My Zero Day
Today I woke up exhausted, hardly able to move from the whirlwind of activity over the past week. My uncle Calvin who is a tiny bit older than me exudes energy like a hose on a fire that just won’t burn out. It’s been years since I’ve wanted to come out and see where he lived, and fortunately I now live a mobile lifestyle.
Since in our journey we are following the sun, we coincidentally brought a little brightness to Douglas, Massachusetts paving the way for bike rides, short hikes, shooing off of gypsy moth larvae, a trip to Boston for an amazing Italian meal and a visit with my cousin, my first canolli, a fun street festival, and some kayaking and a quick dip in the lake to cool things off.
Each morning, we were greeted with the “knock knock, are you up?” followed by a discussion of the non stop activities we would be doing for the day. He pushed me to run 4 miles, which my usual is only 2.5. We talked for hours about how to be healthy, happy, and vibrant always. We spoke at great lengths about the importance of making an emotional connection with the people around you. We talked about our flaws. We both realized we’re not great at making friends, but we expressed hope for the future, even though we are "Crockers" who seem to be loners. It was a fun filled packed trip with lots of learning and love.
We arrived in Clinton, Connecticut yesterday with temperatures topping 90 and humidity at 100%. After setting up the trailer, we rode our bikes down to our friend’s house and joined a group ride, billed to be a “pizza ride”. I was tired from the run earlier, but pushed myself to go, you know, "to make new friends."
The ride seemed hard. There was gravel, and puddles, and rocks, my three "favorites". I was soaking in sweat. Literally soaking, not figuratively. There were great short conversations, a lot of laughter, and a lot of mosquitos. It felt good to push myself, but I could feel exhaustion trying to win me over.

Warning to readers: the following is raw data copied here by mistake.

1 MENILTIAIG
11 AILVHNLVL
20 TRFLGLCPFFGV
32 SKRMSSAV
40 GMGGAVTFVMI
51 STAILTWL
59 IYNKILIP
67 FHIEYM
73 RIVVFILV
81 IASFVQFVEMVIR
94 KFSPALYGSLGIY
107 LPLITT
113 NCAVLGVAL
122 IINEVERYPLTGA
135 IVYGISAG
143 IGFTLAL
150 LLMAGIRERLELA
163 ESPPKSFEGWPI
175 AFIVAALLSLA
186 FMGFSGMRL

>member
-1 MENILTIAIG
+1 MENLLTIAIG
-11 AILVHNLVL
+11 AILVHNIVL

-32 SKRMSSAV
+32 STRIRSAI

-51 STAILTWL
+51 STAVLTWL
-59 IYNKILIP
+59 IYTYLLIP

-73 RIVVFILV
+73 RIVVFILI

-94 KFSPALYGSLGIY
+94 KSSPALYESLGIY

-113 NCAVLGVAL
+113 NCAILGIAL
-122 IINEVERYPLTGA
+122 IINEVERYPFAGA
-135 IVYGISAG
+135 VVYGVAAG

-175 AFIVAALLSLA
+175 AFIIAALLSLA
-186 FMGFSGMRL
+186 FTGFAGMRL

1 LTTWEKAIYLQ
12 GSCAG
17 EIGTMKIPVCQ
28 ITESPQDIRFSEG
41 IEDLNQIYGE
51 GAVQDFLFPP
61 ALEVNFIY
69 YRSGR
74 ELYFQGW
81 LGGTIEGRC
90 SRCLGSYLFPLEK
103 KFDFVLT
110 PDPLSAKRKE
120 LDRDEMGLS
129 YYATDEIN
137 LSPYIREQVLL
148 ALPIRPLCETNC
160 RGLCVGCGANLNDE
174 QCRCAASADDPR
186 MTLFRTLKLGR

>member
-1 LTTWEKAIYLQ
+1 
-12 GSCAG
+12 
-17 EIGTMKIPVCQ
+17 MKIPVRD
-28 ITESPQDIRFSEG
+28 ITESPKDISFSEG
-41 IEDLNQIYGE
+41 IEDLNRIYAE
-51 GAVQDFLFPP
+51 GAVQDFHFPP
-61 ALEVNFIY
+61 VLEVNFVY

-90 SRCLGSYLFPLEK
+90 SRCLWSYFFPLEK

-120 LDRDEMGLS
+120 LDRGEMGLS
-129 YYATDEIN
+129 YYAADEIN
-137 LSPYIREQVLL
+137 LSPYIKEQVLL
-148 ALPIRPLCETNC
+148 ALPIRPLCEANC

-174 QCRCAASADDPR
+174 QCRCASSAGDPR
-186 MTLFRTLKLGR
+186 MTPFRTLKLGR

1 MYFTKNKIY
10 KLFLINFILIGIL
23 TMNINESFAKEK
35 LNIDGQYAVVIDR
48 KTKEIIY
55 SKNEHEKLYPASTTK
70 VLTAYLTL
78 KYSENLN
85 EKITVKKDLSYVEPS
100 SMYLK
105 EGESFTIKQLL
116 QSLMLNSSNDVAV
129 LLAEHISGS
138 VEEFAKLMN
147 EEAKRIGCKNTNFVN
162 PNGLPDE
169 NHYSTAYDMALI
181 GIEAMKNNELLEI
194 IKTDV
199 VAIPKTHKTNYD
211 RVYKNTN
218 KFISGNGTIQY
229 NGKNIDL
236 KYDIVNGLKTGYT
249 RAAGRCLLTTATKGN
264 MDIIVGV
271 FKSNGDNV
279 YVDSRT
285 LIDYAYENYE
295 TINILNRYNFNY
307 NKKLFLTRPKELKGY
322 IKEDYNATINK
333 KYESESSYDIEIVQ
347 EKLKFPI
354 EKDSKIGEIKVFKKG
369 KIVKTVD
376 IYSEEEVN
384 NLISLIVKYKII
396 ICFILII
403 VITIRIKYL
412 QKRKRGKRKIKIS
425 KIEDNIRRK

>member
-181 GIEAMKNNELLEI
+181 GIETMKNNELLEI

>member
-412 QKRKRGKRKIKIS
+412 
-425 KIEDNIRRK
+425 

(The pizza was delicious)
On the ride back in the dark through the forest, my bike slipped out from under me a little bit, normal for the terrain, but I stopped and immediately started to cry.
It was a good cry. Not a cry for attention. Not a cry of pain. It was one of those cries you just need so you can let the fear of life just burst and spill out of you. I listened to the sounds of my cries and let them pass over my muddy legs out into the woods. John was right there by my side without a single grain of judgement.
Our friend Troy ushered us out of the woods and John mapped a route back to our camp site, through quiet and dark Connecticut roads, dodging tiny frogs and enjoying the darkness around us. I was secretly still hoping Martha Stewart would pop out and offer us a hot piece of pie.
Today, I needed a zero day, I would do zero miles as my uncle Calvin told me was important on multi day hikes. John was planning to go camping tonight so I sat glued to the internet, surfing endlessly wherever my mind took me. I played with my cat Lance and his favorite toy, and we snuggled and relaxed. I held hands with my other cat George. I survived one of John’s tickle attacks, and let myself laugh out loud.
I finally turned away from the internet and watched the sun set on my zero day and ate a delicious salad and watched a chick flick.